Redefining the Labyrinth: Track 5

Redefining the Labyrinth was a project I began while teaching at a local Memphis High School. With the current uproar about all that is wrong in the Memphis City Schools, I thought it would be interesting to post the work generated by four high school seniors, who are products of a system that everyone assumes is not capable of developing and producing productive students who can compete in this socioeconomic culture. I edited the book and contributed essays to give the book a shape and form, but it was the work of the students that allowed for the completion of this work. The artwork was completed by the student author DeVarius Fisher and the idea to make the name of each chapter an allusion to a song in Hip-Hop was a collaborative effort. I will post each student essay here on the blog. There is also a Question and Answer section in the book. If you would like to purchase a copy click here. 


Featured Artist: DeVarius Fisher

Trapped: The African American Nihilist

African Americans often have a misplaced affinity for the images of the hood. These influences affect the way we speak, act, and live. This is an issue that is primarily shaped by the things that happen in entertainment. While entertainers say that these images do not affect people, it is the root cause of how we assert ourselves in society. The media market displays images that do not inspire or give hope, they only contribute to the behavior of everyone which leads to nihilism.

Unconscious Nihilist

African Americans are often unconscious nihilist. We sometimes show no hope or inspiration for doing things in society. The images that are presented in the media market highly influence the way we act without us knowing. The media market often manipulates the desire for personal pleasure in order to stay in business or maintain a profit. All forms of entertainment are flooded with hedonistic images which affect our behavior. African Americans usually focus only on receiving pleasure, thinking only of themselves and viewing the future as a constant state: that things will never get better or change. The images of pleasure dominate the market instead of inspiring nonmarket values such as love, care, and services to others. Those that are unconscious nihilist are experiencing a life of meaninglessness, hopelessness and lovelessness without being aware that they feel these things. This has caused a crisis of black leadership in our society and a universal lapse into nihilism for African Americans.

The Media Generated Nihilist

Typically, African Americans can be compared to Pavlov’s Dog. The condition and response of African Americans is generated through images seen in the media. After viewing these images, we may try and do these things to pacify our egos. The media shows us a fantasy world that does not exist and allows us to think that the best way to live is to have the things we see in the media. If a person really wants something, they will be determined to get it, but after so many tries people begin to feel hopeless. Their hope, of doing something that does not resemble or relate to their constant state, is quickly demolished because of their failure to turn those images they see in the media, into a reality. The market manipulates these images only to make money or profit from those attempting to pacify themselves with what they are shown. This is a precarious situation that continues to grow and hurt the entire African American race.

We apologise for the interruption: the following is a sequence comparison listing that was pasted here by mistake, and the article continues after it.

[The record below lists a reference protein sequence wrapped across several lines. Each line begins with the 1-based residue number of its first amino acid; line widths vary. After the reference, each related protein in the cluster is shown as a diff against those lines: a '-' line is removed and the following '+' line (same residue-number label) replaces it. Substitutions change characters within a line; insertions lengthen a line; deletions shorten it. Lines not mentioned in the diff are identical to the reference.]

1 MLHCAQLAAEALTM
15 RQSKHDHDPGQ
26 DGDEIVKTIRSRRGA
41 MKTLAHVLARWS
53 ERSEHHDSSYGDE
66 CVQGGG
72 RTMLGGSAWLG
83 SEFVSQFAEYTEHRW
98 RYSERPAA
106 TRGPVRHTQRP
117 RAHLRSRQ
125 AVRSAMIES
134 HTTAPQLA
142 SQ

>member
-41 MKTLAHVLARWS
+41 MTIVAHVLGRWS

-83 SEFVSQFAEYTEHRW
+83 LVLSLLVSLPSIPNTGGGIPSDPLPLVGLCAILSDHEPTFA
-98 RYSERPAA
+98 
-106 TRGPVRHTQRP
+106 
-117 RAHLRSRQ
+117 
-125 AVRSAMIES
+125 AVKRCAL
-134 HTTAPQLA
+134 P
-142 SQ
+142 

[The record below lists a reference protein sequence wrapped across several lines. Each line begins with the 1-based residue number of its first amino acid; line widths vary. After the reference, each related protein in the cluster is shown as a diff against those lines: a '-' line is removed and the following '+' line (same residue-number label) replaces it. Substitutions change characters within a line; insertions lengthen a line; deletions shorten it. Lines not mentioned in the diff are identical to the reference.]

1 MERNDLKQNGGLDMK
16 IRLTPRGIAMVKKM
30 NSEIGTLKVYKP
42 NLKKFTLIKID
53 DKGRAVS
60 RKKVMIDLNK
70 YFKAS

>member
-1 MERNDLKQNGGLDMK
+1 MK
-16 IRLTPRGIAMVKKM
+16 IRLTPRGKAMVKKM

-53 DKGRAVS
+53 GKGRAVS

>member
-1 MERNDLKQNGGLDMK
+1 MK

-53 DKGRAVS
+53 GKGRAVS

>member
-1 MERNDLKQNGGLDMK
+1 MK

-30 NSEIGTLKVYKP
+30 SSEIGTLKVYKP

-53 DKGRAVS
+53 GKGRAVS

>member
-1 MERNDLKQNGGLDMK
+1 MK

Overcoming Nihilism

African Americans will continue to pay attention to things they enjoy, but if they are informed on how it affects them then it will allow many to be aware of how they are influenced. We can begin to change our image in the public eye by selecting better community leaders. Our leaders should not be people who are famous because they entertain, or because they have a lot of money. The leaders need to be people who are influential figures in our local communities. We should appoint leaders who do not involve themselves in the status quo and they should give inspiration to those who are hopeless. If African Americans see that they do not need things that are promoted by the media, then they will gain more confidence about what they can do for themselves. African Americans can choose their own path and do not have to always rely on images seen in the media to know how to assert themselves in society.


African Americans are not aware of how much the influences of the hood affect them. These influences are not just what we see in society but mainly what is shown in the media. Images in entertainment are hedonistic influences that change the way we act in society. While entertainers do not think that these images could affect our situation, these images highly influence the way we act in society. The media will continue to only concern itself with making a profit and does not care about how it changes behaviors and approaches in society.


DeVarius Fisher is a sophomore student at Mississippi State University. He is founder of EternaLove a multimedia company that is multifaceted in its approach to business. Check him out on Facebook. Buy his apparel here.